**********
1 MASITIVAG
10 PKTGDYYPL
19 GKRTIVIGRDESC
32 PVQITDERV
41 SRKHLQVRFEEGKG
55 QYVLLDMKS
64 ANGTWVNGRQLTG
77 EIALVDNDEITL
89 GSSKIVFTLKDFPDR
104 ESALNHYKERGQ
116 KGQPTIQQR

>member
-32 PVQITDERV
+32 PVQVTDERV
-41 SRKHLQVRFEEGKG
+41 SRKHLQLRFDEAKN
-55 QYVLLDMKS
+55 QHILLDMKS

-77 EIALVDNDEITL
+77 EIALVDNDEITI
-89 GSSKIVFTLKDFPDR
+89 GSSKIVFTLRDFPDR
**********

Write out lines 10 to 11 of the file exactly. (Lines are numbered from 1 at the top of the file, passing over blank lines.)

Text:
104 ESALNHYKERGQ
116 KGQPTIQQR